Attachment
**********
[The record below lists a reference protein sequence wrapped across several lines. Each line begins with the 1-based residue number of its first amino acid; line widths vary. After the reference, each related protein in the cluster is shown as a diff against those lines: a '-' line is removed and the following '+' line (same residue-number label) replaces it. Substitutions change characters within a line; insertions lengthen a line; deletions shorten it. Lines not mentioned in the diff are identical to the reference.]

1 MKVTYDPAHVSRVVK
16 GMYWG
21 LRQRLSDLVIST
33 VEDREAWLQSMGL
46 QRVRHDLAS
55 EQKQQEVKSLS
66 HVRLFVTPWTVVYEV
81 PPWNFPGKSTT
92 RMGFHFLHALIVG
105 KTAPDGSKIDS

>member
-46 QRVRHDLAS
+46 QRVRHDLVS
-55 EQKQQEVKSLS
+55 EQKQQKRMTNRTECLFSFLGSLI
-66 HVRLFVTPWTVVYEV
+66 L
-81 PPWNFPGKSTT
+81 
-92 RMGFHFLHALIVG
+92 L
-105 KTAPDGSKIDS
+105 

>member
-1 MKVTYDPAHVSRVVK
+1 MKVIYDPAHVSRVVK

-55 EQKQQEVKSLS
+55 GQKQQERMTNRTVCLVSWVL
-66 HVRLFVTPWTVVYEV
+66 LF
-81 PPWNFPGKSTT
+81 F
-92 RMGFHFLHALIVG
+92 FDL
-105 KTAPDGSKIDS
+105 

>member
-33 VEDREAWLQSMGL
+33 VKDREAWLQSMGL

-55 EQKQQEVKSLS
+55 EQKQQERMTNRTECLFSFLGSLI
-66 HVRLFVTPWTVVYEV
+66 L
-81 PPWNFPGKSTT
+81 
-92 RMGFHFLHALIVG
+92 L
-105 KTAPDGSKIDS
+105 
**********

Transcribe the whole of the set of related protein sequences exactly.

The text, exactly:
[The record below lists a reference protein sequence wrapped across several lines. Each line begins with the 1-based residue number of its first amino acid; line widths vary. After the reference, each related protein in the cluster is shown as a diff against those lines: a '-' line is removed and the following '+' line (same residue-number label) replaces it. Substitutions change characters within a line; insertions lengthen a line; deletions shorten it. Lines not mentioned in the diff are identical to the reference.]

1 MKVTYDPAHVSRVVK
16 GMYWG
21 LRQRLSDLVIST
33 VEDREAWLQSMGL
46 QRVRHDLAS
55 EQKQQEVKSLS
66 HVRLFVTPWTVVYEV
81 PPWNFPGKSTT
92 RMGFHFLHALIVG
105 KTAPDGSKIDS

>member
-46 QRVRHDLAS
+46 QRVRHDLVS
-55 EQKQQEVKSLS
+55 EQKQQKRMTNRTECLFSFLGSLI
-66 HVRLFVTPWTVVYEV
+66 L
-81 PPWNFPGKSTT
+81 
-92 RMGFHFLHALIVG
+92 L
-105 KTAPDGSKIDS
+105 

>member
-1 MKVTYDPAHVSRVVK
+1 MKVIYDPAHVSRVVK

-55 EQKQQEVKSLS
+55 GQKQQERMTNRTVCLVSWVL
-66 HVRLFVTPWTVVYEV
+66 LF
-81 PPWNFPGKSTT
+81 F
-92 RMGFHFLHALIVG
+92 FDL
-105 KTAPDGSKIDS
+105 

>member
-33 VEDREAWLQSMGL
+33 VKDREAWLQSMGL

-55 EQKQQEVKSLS
+55 EQKQQERMTNRTECLFSFLGSLI
-66 HVRLFVTPWTVVYEV
+66 L
-81 PPWNFPGKSTT
+81 
-92 RMGFHFLHALIVG
+92 L
-105 KTAPDGSKIDS
+105 